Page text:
At the Holland Festival, an actress invites you into bed to share a story on loneliness. An interview with Rubio on his work ‘Todo lo que está a mi lado’.
More and more artists become interested in creating art without producing an object such as a painting or a sculpture. They produce ‘immaterial’ art and offer the public a one-on-one experience with the artist or performer, where a transmission of energy takes place.
Great examples thereof have been Marina Abramovic’s performance ‘The Artist Is Present’ at the MoMA and Tino Sehgal’s ‘These Associations’ at the Tate Modern. Sehgal trained a group of people in sharing intimate life stories / experiences with the audience. People recount painful episodes in their lives or life changing events with the audience.
At the Holland Festival, the Argentine theatre maker, Fernando Rubio, offers an intriguing one-on-one experience. In ‘Todo lo que está a mi lado’ (Everything on my side), the public is invited, by an actress, to come into her bed. In a whispering voice she will share a poetical story about a feeling of loneliness that can suddenly overwhelm you. It would be a spoiler to share the text but with the first two opening sentences the actress immediately evokes a feeling of loneliness in you. She takes long pauses between the sentences as if she finds it difficult to share the story with you but also gives you time to reflect on what she says. She recounts the story with tear-filled eyes and sometimes holds your hand for solace. This intimate performance is not staged in a private setting but in public spaces, in Amsterdam, such as De Dam and Het Spui.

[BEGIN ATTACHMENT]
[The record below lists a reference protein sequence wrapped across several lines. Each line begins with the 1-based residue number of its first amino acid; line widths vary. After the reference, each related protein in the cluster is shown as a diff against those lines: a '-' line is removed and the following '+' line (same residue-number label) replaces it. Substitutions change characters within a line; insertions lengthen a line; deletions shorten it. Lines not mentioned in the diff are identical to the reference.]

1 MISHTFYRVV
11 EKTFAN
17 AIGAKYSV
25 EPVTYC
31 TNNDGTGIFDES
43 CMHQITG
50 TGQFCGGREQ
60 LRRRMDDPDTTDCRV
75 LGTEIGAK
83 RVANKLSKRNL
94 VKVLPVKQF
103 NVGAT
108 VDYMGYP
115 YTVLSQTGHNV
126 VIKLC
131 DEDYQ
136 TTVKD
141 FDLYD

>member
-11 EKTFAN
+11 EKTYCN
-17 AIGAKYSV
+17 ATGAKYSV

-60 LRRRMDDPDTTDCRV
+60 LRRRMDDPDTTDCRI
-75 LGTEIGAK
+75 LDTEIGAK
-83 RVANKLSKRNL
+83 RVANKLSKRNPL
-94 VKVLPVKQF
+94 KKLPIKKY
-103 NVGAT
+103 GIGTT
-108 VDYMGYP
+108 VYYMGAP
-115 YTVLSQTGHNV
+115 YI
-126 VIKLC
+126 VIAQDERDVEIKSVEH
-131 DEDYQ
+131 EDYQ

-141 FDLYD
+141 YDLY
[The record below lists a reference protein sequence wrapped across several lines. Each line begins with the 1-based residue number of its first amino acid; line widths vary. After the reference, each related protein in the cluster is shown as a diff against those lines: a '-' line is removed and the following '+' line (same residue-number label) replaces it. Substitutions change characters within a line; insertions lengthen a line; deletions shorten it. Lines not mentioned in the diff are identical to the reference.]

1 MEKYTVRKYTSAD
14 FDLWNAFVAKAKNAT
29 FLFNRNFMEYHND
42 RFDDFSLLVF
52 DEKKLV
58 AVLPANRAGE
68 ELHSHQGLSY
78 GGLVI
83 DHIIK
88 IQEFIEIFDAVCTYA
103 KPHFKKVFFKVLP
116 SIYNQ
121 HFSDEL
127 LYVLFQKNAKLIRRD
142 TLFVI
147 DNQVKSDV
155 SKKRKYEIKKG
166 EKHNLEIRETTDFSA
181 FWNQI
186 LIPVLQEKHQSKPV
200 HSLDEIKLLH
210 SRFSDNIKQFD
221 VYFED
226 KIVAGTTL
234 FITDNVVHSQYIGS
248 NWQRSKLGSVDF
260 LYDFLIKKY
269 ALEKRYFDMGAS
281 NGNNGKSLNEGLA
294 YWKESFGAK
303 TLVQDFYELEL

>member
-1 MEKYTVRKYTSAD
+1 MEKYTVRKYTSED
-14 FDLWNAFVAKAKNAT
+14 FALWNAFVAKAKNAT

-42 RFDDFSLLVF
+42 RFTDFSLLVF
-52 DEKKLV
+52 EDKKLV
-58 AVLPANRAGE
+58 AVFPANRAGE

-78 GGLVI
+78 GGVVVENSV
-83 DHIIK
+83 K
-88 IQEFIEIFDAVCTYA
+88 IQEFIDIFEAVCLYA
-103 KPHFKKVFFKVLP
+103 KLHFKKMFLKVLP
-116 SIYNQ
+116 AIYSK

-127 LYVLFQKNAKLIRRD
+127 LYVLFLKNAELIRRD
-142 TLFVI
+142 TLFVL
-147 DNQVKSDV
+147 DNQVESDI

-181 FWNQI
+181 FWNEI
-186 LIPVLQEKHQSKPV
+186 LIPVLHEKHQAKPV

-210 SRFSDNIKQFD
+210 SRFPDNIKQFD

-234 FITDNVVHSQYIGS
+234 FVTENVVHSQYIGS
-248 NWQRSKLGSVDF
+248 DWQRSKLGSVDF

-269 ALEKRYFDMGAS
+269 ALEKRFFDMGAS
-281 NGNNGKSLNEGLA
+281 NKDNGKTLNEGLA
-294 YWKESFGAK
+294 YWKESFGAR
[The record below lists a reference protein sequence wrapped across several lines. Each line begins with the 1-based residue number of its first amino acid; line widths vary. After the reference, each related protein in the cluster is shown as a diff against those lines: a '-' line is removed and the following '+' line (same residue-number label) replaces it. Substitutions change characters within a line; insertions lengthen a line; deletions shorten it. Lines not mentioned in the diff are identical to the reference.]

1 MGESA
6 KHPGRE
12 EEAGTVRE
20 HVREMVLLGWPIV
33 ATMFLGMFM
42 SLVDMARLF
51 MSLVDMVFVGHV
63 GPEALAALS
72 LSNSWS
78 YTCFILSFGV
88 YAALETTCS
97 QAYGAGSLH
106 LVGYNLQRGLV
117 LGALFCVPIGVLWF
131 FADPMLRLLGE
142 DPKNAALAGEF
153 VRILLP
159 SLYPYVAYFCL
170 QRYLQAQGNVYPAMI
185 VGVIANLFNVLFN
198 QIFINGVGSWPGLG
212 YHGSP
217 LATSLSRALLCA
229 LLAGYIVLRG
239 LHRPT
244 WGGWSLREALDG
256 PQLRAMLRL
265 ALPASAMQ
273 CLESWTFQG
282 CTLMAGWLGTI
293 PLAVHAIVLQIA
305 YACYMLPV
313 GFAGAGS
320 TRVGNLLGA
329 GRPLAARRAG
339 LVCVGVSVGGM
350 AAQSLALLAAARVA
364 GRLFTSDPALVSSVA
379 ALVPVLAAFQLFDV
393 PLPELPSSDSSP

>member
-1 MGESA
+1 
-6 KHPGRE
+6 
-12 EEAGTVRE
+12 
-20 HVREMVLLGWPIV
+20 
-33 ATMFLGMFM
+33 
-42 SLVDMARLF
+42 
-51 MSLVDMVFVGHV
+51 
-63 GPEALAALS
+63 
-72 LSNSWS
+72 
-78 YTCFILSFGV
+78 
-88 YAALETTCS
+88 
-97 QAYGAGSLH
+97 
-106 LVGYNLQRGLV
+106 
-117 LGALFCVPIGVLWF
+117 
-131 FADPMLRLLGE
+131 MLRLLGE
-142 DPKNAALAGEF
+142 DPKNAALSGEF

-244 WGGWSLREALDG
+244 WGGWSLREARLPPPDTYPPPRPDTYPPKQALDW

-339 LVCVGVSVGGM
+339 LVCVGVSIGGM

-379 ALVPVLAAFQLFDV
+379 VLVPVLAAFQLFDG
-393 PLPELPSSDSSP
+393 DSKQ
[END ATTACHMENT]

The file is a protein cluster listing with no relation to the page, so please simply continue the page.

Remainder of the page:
200% climbed into bed with Fernando Rubio to discuss his intriguing work.
200%: Why did you want to stage such an intimate performance in a public environment, on the streets of a city and not in more private setting like a hotel room? What do you consider to be the added value?
Fernando Rubio: The idea behind the work, to stage it in different spaces, is for the work to provide meaning to the space and for the space to provide further meaning to the work. Areas in nature, big cities or more intimate enclosed spaces can be suitable for this work. A hotel room, though, would be too recognisable. It would not allow the development of the estranged experience that the work proposes. A sense of mystery, a state of daydreaming will appear when the work is presented in an unexpected environment. I always seek to take objects out of their context in a way that we don’t expect. The hotel room and bed are closely associated to each other which doesn’t serve my idea.
200%: You wrote the text after you woke up early one morning as you were overwhelmed by a feeling of loneliness which took you back to the first time as a five year old when you felt lonely. Was this feeling related to a dream you just had?
FR: I think that we go through every moment of our lives when we wake up. Each time our presence is manifested, in every gesture, every movement that preceded us reappears. It’s a state that is lived again in our current condition and in our memory.
In this reconstruction every morning, every afternoon, every evening after sleeping, when we wake up, every day different images take in the most important places or presences in our minds. Sometimes it is a memory connected to a dream, sometimes a feeling, sometimes our surroundings or the people around us. It’s an acknowledgement that we come from a place far away when we open our eyes.